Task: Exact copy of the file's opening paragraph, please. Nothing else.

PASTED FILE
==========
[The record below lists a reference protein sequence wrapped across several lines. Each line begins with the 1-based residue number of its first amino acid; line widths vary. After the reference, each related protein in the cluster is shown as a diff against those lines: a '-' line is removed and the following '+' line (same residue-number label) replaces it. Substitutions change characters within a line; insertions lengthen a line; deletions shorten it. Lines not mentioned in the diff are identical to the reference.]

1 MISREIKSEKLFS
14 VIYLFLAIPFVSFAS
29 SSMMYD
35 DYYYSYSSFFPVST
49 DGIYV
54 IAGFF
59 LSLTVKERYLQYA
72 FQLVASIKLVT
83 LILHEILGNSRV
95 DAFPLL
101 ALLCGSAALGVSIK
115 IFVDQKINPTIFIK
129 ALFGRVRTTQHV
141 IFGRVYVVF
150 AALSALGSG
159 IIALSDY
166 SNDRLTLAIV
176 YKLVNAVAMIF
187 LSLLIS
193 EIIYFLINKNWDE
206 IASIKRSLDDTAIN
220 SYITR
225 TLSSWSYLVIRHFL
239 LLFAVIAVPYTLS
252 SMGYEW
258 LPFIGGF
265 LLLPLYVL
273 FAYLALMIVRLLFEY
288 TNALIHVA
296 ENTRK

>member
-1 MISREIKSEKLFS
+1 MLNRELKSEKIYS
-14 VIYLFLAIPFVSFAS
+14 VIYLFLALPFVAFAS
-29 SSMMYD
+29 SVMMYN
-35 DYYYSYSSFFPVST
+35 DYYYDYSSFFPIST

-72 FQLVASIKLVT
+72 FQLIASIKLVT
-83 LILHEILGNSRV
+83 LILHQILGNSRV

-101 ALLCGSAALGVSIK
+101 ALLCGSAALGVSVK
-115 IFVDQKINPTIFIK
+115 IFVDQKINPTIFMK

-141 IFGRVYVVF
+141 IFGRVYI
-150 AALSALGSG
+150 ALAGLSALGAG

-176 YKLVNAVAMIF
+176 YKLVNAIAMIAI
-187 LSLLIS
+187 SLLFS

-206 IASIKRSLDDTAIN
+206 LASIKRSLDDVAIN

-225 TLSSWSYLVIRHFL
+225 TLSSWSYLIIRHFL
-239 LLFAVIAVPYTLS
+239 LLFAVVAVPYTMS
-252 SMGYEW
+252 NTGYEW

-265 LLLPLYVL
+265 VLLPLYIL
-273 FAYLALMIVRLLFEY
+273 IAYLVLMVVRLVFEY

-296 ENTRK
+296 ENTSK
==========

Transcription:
[The record below lists a reference protein sequence wrapped across several lines. Each line begins with the 1-based residue number of its first amino acid; line widths vary. After the reference, each related protein in the cluster is shown as a diff against those lines: a '-' line is removed and the following '+' line (same residue-number label) replaces it. Substitutions change characters within a line; insertions lengthen a line; deletions shorten it. Lines not mentioned in the diff are identical to the reference.]